After maybe a week we expanded our activities beyond the walls of our home. Our home. That sounds nice, doesn’t it?
     The garden was exciting: a  few trees, a bench to climb on, a table to nap on when the sun was shining, thick hedges all around, to take shelter in when it rained. Or to rough up some mice and birds in.
     After a couple of days, he started leaving the house. For half a day first. I was anxious, but he always came back in the early afternoon. His absences gradually lengthened, and after a while I realized that was how it was going to be on most days. We had breakfast together, maybe played a little or snuggled up on the couch, then he left. Sometimes he’d pop in around noon, as if to check on me, but most times he’d come back in the evening, just in time for dinner and playtime or watching TV.
     Some days he stayed in. All day. Slept. Ate. Played a little. Sometimes he’d even stay in for two days in a row. Why? Beats me. I enjoyed it though. Those were the best days.
     Once I’d grown used to his routine I started leaving the house for extended periods myself. Well, hours at a time, that is. And not every day. One thing I always made sure of: I took care to always be back at the same time. Dinnertime. Heh.
     Well, not always. There was this time I stayed away overnight, but seeing how worried my housemate (yes, that’s what I call him, silly, I know) looked, when I came back… no.
     Never again.
     The day after was weird, too. He stayed in all day, not leaving my side. I nearly flipped, but we quickly got back into our usual routine. Being alone was occasionally sad, but the welcome when we were reunited again was always glorious.
     It didn’t last long, though. Just long enough so I’d forgotten how it was to be alone. But, after a couple of months of living together, he didn’t come back in the evening. I was worried sick. “Did he find another place to be?” and “He’ll be back tomorrow. The day after, latest!” were the best thoughts I had. Darker ones included “What if he’d been hit by a car?”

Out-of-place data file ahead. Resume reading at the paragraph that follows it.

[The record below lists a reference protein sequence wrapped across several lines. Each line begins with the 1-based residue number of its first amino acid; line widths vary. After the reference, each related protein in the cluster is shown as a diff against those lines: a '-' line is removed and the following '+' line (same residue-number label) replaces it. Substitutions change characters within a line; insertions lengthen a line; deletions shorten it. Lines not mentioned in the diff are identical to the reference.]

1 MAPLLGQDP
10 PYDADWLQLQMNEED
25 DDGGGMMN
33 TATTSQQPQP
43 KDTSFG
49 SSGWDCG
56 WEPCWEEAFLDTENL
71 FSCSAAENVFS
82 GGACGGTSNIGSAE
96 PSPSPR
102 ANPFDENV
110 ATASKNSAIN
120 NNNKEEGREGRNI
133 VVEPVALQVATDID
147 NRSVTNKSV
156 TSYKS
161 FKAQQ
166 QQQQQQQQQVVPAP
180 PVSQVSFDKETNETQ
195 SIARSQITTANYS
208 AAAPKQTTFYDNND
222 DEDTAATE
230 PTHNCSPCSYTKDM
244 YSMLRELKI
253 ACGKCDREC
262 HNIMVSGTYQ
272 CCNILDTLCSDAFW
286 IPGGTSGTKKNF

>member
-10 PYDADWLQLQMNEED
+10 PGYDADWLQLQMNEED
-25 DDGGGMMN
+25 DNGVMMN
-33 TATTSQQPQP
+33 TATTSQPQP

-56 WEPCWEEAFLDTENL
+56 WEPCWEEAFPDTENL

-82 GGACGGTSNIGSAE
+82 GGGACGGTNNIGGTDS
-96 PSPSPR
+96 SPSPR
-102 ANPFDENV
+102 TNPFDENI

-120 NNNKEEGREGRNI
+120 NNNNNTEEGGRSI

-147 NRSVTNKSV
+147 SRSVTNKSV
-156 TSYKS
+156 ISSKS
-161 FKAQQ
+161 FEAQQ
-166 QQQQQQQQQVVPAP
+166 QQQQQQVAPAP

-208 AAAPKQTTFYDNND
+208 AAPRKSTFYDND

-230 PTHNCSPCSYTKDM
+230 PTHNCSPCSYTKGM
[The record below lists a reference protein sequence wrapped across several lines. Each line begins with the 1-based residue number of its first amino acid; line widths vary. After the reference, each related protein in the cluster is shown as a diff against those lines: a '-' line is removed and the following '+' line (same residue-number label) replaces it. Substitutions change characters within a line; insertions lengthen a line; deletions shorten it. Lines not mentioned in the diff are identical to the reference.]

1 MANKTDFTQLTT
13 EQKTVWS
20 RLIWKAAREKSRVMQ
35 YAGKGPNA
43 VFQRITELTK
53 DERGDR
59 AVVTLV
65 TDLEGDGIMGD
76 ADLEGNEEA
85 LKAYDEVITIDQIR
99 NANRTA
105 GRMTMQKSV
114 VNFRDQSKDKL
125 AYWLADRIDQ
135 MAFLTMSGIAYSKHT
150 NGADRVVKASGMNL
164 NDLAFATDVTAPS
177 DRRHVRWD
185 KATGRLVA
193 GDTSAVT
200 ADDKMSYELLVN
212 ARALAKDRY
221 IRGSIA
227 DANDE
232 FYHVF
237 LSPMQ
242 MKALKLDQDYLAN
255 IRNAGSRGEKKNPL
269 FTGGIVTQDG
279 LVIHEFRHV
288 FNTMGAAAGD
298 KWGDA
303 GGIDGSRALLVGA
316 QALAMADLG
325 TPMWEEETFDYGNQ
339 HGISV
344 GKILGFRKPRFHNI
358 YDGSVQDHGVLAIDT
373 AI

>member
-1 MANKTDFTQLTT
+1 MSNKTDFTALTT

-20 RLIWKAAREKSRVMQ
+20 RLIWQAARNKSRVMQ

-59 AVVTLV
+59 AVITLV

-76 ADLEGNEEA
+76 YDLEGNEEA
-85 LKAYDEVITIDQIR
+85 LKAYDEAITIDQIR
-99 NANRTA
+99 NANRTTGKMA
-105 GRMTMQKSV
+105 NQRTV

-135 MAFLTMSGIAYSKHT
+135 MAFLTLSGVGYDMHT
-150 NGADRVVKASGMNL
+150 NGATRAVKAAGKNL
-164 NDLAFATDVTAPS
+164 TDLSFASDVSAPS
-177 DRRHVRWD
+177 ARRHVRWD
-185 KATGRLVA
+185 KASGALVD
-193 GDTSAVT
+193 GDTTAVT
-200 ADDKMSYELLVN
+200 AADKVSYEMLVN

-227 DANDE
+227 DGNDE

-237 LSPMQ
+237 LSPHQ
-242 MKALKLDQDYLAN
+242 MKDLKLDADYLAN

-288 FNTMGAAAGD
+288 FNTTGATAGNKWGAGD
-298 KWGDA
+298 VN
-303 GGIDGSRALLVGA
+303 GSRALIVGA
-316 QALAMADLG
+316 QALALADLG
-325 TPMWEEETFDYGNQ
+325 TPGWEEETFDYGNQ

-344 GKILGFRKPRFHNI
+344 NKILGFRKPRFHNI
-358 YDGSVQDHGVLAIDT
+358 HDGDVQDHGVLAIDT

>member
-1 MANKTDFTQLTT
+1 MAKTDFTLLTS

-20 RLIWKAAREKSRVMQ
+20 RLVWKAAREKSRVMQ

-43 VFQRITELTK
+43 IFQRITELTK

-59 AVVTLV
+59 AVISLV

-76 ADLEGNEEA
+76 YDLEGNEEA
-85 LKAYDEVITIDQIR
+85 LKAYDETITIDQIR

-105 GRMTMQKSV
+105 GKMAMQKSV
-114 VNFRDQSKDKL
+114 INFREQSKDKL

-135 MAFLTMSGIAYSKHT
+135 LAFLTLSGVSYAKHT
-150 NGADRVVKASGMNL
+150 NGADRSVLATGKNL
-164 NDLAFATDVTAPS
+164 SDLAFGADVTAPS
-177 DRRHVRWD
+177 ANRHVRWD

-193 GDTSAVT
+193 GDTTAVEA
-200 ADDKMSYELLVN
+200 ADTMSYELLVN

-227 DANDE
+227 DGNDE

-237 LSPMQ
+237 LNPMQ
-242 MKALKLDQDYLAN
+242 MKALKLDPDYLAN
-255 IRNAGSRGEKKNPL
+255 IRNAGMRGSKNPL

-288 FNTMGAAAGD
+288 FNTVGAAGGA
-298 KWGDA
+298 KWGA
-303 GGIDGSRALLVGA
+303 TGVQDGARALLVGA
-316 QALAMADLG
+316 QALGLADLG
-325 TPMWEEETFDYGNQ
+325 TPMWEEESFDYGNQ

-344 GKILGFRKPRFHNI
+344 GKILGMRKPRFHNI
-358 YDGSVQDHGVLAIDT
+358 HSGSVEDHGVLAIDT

I cried my heart out. I was torn between going out to find him or staying in so I’d be there when he came back. After three days my waiting was over. Yes, you guessed it. They came to get me. It’s kinda obvious, dummy. Would I be back at the shelter if they hadn’t? Would I? No, I don’t know what happened to Button. I hope he’s in a better place, though.
     “Hey, look…” Nelly, the new intern pointed to a clowder of cats arranged in a loose half circle around the old tree stump, where the grey tabby sat upright, making almost conversational noises. “It looks like the new one’s telling stories.”
     “Yup.” Jimmy sighed. “Sometimes I think he’s telling them of the outside world. We’ve had him here before. He got taken home by someone about half a year ago. It was cat love at first sight, but it didn’t last. His new owner died in an accident at work.”

When Olli Crusoe doesn’t work at his desk job (and sometimes when he does) he tweets haiku, bite-sized German lessons and filterless nonsense at @OlliCrusoe. The rest of his time is divided into travelling and meeting internet people worldwide, playing the Tuba and posting on his blog www.ollicrusoe.net. This story was previously posted on www.ollicrusoe.net.